Slot Machine Hacks Still Happen: $5 Million Stolen in Florida

slot machine hack

The FBI along with the Miccosukee Police Department has been busy with the investigation of a case of theft where an alleged $5.3 Million was stolen from the Miccosukee Tribe Casino. Previous employees of the casino, which is located in West Miami-Dade, have been accused of hacking into the electronic gaming machines by way of a carefully planned out computer fraud scheme. According to federal prosecutor Dwayne Williams, the computer fraud scheme was in effect from the 29th of January 2011 up until the 27th of May 2015, and this allowed the alleged suspects to accumulate a large amount of stolen funds over time. Eight suspects have been arrested and charged with money laundering, computer fraud and embezzlement.

The Hack: How it Worked

MICCOSUKEE casino MiamiThe computer fraud scheme worked by creating ‘fraudulent’ credit vouchers and by generating false coin amounts. The suspects were able to hack the gaming machines using a wire that would cause the game to recognize false coins. They would then connect this wire to another part of the machine which would then cause the machine to generate fake coin amounts. The gaming machine would then release fraudulent credit vouchers that the suspects exchanged for cash at the casino’s ATM machines and they also allegedly exchanged some of these vouchers with the casino’s cashiers. The suspects hid their tracks by performing a ‘RAM clear’ on the machines which essentially resets the machine and erases the history.

The 8 suspects have been accused of money laundering as they used these stolen funds to purchase vehicles, real estate and investments as well as funding for college in Florida. The 8 suspects and their ages have been identified as Michel Aleu, 41, Lester Lavin, 43, Yohander Jorrin, Melhen, 42, Leonard Betancourt, 46, Maria Del Pilar Aleu, 39, Anisleydi Vergel Hermida, 30, Milagros Marile Acosta Torres, 33, and Yusmary Shriley Duran, 40. Each of the suspects is a previous employee of the casino.

Two of the suspects, Lavin and Hermida, appeared in federal court last Tuesday. Their trial is scheduled for August 13th while the other suspects are expected to appear in court from Thursday onward.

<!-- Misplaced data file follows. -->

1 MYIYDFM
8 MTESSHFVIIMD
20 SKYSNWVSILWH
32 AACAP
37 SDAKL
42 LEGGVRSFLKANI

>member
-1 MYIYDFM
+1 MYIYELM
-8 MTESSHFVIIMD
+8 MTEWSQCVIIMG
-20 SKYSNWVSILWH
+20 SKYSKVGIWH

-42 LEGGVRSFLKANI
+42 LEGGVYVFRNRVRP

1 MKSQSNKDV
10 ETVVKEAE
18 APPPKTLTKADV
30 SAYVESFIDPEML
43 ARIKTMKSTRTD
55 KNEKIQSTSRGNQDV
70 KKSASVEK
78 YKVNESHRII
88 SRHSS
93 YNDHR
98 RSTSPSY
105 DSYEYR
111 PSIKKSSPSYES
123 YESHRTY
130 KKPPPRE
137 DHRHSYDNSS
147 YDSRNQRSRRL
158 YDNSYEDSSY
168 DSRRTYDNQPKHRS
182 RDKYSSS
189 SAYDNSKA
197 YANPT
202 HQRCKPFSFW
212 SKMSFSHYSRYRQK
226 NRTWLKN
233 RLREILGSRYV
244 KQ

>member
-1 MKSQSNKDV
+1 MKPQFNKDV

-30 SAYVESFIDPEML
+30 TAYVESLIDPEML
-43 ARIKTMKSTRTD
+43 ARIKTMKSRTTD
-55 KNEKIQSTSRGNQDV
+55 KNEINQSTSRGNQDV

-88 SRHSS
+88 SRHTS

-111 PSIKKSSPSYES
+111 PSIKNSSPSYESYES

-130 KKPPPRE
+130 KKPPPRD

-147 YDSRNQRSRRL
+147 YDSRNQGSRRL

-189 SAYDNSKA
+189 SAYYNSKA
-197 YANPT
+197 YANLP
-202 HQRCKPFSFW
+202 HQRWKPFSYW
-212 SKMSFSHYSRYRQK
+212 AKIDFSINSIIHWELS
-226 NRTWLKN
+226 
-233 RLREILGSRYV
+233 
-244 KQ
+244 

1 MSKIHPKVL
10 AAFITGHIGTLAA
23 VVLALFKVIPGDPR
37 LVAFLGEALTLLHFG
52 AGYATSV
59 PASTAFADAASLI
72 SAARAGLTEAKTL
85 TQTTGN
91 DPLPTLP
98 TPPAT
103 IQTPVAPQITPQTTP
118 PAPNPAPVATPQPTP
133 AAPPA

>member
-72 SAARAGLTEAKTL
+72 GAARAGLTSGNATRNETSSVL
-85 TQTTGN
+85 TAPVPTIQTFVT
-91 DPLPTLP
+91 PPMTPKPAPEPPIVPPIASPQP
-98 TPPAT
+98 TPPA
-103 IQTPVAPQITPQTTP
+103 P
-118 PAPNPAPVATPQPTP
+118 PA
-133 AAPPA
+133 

More Slot Machine Hacks

In 2018, a group of 4 individuals were arrested in Bulgaria for hacking into gaming machines. These individuals devised a crafty scheme which allowed them to hack into gaming machines remotely from a distance. They targeted and used this scheme on many different casinos throughout the country of Bulgaria and over time were able to get away with a large sum of cash. They figured out a way to change the outcome of slot games to go in their favour. All 4 individuals were arrested just after they performed yet another major hack at another casino. They will be held and charged under the Bulgarian government and law.

Another individual by the name of Murat Bliev, who is a 37 year old man from Russia, was found guilty of hacking into the slot machines at Lumiere Place Casino in St. Louis in Missouri in June 2014. The casino caught wind that something was up when a number of their slot machines began exhibiting unusual behaviour. All slot machines are designed with a fixed mathematical edge which always gives the casino the house edge and keeps the odds in their favour. However, employees of the casino began to notice that certain slot machines were spewing out far more money than what was being put into them. Something did not add up, and this is when security assessed the surveillance footage and found Murat Bliev had played on each of these machines. He was able to make a total winning amount of $21,000 in just 2 days. Bliev was able to hack the slot machines by cracking the code on the casino’s algorithm.

Murat Bliev was not arrested until December 2014 when he was spotted in the Hollywood Casino in St. Louis. He has since been given a 2 year federal prison sentence which is to be followed by deportation back to Russia.

Another Russian man by the name of Alex is a skilled mathematician and computer programmer with a special knack for cracking the code on slot machines. Using the algorithms used in RNG (Random Number Generators), Alex is able to figure out when a slot machine is most likely to turn over a big winning. Alex has a team of assistants who scout the slot machines at a variety of different casinos. Once they find a slot machine that is about to pay out, a custom-made app is used on their mobile phone which vibrates just before the ‘spin’ button should be hit. Alex has since been in touch with Aristocrat Leisure, one of the world’s leading slot machine manufacturers and providers, and informed them of the ‘design flaws’ in their gaming devices.

Last Updated: September 9, 2019